Suddenly, Àlex wasn’t just selling to keep a passion project alive. He was selling to support a growing number of employees.
“There were three, four, then eventually ten families depending on my performance as a salesperson. A feeling of vertigo crept over me.”
<quote-author>Àlex Bacardit<quote-author><quote-company>Co-founder & CEO of Marsbased<quote-company>
Each new developer meant Àlex had to make an additional €5,000 in sales each month, just to avoid that hiring quickly becoming a firing. But if he focussed too much on new clients, he’d lose his existing ones. That’s a lot of pressure for a first-time entrepreneur more used to writing code than contracts.
On the surface, things seemed fine. Àlex was hitting his sales targets. You’re doing a great job, his co-founders told him. The company was growing. But underneath it all, Àlex felt like he was frantically treading water. He couldn’t understand why his colleagues put so much faith in him to keep the company afloat.
Assuming nobody would relate, Àlex did what many people do—he bottled up his anxiety and got on with the job.
“I literally don’t care”
Over the course of the next three years, the company grew steadily. Through time and repetition, Àlex became more comfortable with this growth—in fact, he was now the one badgering the other co-founders for more developers.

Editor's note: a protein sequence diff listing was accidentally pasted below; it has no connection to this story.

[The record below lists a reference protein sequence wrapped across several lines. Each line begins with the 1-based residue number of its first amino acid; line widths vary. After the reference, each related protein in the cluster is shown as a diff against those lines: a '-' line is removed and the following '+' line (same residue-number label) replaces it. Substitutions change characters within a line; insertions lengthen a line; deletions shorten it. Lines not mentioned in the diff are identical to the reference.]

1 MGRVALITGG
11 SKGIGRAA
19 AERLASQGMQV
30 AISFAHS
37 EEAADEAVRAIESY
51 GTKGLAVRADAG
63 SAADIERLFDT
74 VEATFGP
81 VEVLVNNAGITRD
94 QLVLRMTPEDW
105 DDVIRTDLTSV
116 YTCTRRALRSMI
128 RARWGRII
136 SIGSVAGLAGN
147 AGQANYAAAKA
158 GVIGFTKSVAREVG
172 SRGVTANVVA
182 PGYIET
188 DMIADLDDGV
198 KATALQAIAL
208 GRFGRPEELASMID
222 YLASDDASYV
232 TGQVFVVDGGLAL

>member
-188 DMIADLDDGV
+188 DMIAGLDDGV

But the idea he wasn’t right for the role clung to him like a malicious bug in the code. Suddenly, they lost two of their biggest clients—and Àlex started doubting himself all over again. He felt like his opinion was worth nothing.
So he checked out. As co-founders, they were supposed to make decisions as a trio. Àlex’s stock response?
“Whatever you guys decide. I literally don’t care about the outcome.”
Demotivated with business as usual, his ideas became disconnected from the reality of the company. Like the time he suggested they organise a flashy conference with private dinners for their existing clients—when all they needed him to do was find new ones.
Àlex felt disconnected from the team, too. He wasn’t in the trenches, coding with his comrades. He was strutting around the general’s office, chattering away on lengthy phone calls about who-knows-what. He didn’t feel worthy of their respect:
“I wasn’t a point of reference for the developers. They could look up to my co-founders, but not to me.”
Opening the door to vulnerability
In 2020 the sales pipeline completely dried up. Pre-pandemic, Àlex was getting five leads a week. In the first six months of the pandemic, he got five leads total.
He had a realisation. For the company to move forward, perhaps he had to step back. That’s what companies do, right? Get a new CEO when the old one becomes ineffective? In a fit of desperation, he opened his laptop, drafted a letter, and posted it on the company’s internal message board:
“I’ve been underdelivering. I might not be the right CEO for you.”
He waited. Then the responses arrived.
Many of them reassured Àlex he was doing a great job. That he couldn’t be blamed for external forces.
But perhaps more significant were the responses in which employees shared their own struggles: